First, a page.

The highlight of most days comes at around 10:30 when the man in the little white van rolls into the parking lot. He beeps his musical horn and we all filter out from our respective buildings every morning. This is how it's been for a long time now, it's as much part of the work routine as morning coffee, mostly because he provides the coffee.
The story of the Snack-Man is a long one. He’s changed names, vans, products, prices and times throughout these 5 years.
When I started working for the company the Snack Van was new, and called the Snack Van. The company had only been in the building for three months or so and the Snack Van territory was yet un-defined. It was doomed to failure for several reasons, the Van itself was clearly not going to last much longer. It smoked and struggled to power the kitchen machinery on the back. It turned up around 1pm every day for a few months. I heard several people say to him that he’d do much better if he arrived around 10am but he didn’t seem to take any notice. We were clearly the 1pm stop on his route and that’s where we were staying.
Then one morning, another Snack Van arrived. This one, driven by a woman, appeared one morning at around 10am. We were amazed at the quality of service and selection of products that this mystery van offered, and the 10am arrival was much more convenient.
This went on for several weeks. The 10am Van arrived then the 1pm van arrived. There was a very obvious imbalance in the business, the 10am van got nearly everyone where the 1pm van got only those who were in meetings when the 10am van came. Until one day when the 1pm van became the 9:45am van. We were aghast, the 1pm van not only arrived before the 10am. Needless to say that day and the following week the 10am van saw a significant drop in business. Even her most loyal customers stopped going out when she beaconed her horn. Something had to be done.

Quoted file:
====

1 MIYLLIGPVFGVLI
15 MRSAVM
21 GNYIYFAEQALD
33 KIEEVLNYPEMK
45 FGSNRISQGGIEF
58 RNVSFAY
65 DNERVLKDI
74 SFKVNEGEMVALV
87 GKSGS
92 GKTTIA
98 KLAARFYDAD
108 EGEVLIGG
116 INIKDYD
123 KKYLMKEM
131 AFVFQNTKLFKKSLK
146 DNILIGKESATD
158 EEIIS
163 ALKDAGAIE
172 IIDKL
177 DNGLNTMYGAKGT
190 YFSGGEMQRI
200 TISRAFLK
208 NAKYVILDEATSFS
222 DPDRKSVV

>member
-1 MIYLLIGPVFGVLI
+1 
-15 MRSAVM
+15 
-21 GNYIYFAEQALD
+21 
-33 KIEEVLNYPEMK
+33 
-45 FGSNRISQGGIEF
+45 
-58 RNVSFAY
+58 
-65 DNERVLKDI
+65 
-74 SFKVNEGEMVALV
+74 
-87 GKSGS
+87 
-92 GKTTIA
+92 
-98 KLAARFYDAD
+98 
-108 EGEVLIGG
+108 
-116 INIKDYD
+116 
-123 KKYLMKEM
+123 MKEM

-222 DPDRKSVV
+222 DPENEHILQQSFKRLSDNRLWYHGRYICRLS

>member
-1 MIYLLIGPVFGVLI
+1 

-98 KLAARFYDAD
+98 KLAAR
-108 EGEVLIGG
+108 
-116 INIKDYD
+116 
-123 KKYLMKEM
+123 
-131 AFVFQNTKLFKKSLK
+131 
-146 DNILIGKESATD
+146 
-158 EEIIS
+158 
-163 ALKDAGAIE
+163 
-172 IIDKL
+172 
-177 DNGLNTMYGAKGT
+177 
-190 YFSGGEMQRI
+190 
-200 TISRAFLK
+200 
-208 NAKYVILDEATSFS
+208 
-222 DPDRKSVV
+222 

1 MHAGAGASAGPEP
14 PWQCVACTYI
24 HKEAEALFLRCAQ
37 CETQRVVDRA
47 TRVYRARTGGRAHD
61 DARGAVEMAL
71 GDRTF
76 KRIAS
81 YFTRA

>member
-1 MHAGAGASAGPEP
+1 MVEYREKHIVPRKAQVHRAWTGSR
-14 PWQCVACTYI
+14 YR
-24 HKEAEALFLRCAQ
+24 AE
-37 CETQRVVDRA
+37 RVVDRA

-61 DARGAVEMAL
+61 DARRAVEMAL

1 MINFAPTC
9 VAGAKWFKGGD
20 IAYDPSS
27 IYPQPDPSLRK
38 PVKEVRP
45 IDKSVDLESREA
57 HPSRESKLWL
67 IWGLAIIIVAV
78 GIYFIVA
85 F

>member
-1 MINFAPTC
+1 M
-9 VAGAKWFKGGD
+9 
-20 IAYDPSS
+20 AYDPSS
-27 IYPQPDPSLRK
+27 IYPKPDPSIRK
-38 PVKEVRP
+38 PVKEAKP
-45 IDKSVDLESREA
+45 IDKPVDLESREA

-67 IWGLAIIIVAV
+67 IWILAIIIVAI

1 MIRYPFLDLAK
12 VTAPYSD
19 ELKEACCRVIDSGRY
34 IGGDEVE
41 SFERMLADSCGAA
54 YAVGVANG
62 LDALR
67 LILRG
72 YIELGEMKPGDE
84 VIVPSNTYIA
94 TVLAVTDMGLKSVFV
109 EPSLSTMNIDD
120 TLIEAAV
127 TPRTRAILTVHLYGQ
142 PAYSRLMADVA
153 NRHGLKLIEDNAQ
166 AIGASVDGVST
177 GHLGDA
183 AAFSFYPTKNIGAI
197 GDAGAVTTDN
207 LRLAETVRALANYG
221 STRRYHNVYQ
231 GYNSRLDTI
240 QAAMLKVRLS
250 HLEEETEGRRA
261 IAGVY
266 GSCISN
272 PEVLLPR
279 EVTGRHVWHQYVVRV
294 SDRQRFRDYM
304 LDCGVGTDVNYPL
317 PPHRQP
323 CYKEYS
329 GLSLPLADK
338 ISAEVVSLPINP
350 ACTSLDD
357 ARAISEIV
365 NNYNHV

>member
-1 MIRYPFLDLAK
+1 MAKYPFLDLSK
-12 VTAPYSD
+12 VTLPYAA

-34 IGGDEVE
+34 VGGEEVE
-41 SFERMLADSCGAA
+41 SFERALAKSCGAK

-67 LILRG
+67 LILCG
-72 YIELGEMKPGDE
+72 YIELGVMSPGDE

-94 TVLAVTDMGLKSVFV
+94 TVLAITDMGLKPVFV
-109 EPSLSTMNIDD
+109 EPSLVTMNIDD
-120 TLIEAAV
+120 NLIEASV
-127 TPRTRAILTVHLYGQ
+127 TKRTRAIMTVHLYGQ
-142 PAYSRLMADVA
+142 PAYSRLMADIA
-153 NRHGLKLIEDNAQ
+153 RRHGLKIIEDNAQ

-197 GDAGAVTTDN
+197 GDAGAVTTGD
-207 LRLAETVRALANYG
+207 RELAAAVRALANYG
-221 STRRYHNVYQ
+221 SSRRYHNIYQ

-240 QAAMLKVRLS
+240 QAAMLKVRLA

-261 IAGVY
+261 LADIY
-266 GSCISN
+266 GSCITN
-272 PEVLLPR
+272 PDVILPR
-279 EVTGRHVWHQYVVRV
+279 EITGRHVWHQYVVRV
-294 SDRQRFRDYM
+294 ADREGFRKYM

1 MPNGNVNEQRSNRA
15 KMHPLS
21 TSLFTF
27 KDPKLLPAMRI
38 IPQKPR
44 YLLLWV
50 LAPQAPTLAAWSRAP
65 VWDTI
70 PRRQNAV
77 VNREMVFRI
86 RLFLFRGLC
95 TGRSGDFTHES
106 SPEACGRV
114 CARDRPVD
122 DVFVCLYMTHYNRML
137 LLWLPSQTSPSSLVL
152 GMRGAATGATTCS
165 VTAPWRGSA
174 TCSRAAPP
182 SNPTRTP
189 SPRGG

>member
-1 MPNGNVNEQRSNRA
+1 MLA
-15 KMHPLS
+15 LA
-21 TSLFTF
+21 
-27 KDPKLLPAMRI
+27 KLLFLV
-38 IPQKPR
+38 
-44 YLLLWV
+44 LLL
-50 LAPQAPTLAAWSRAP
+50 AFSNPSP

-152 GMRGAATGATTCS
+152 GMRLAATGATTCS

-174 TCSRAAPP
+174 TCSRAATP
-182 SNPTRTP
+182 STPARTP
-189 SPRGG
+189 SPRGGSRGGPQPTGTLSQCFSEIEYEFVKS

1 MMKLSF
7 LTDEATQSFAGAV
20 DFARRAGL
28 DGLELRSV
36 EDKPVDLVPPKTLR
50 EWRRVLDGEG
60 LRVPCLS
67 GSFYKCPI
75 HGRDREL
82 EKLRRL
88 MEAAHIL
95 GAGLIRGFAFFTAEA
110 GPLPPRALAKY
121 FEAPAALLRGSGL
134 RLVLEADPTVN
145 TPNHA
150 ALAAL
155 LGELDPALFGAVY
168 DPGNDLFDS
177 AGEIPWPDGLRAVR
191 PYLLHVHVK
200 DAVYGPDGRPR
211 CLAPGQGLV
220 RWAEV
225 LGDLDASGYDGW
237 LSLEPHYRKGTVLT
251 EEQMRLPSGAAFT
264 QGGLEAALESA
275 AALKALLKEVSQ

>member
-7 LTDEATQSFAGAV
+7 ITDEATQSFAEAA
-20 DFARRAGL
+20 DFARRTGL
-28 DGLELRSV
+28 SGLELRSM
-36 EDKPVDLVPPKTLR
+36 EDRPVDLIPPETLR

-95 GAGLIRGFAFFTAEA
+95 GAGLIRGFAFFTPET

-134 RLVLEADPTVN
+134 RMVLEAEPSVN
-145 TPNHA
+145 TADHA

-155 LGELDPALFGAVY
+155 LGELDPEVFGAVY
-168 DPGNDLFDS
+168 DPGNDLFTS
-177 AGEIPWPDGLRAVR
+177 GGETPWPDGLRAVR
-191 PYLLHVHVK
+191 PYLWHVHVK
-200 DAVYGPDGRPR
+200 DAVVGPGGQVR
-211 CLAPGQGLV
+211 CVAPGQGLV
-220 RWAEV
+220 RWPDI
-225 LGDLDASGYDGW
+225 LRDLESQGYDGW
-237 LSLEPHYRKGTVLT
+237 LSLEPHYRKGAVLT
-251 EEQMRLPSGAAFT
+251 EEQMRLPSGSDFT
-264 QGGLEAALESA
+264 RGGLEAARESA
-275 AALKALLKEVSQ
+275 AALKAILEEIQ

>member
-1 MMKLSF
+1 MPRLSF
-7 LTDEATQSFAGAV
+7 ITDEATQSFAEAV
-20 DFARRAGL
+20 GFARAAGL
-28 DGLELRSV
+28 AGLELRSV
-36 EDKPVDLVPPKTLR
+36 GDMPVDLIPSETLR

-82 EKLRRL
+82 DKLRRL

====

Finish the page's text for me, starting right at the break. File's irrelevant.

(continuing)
I’ll never forget that Monday morning, the 9:45 van arrived right on schedule he beeped his horn and we readied our change but no one could believe their eyes when the 10am van rolled in right behind. Never before have I seen such confusion. What could we do? How could any of us go out there and pick a van with the other van right there watching. They were forcing us to choose sides. Several of my colleagues stayed indoors, one visited both, 9:45 for his sandwich and 10 for coffee, one actually hid in the back room until they were gone.
It carried on like this for about a week. Both vans turned up at the same time and everyone stayed inside. The following Monday, only the 10am van arrived, the 9:45 van had admitted defeat. The turf war was over and we could have our snacks again.
Other snack vans have tried to push in over the years, but none of them had stuck at it very long. We all remained loyal to her as she had won our custom fair and square.
But eventually the snack van’s reliability began to falter. Some morning’s she was completely out stock, the coffee machine regularly wasn’t working and sometimes she just wouldn’t show up at all. We began to lose faith, business slowed, we started brining our own snacks and lunches. Eventually she stopped coming around all together. We’d lost our snack van.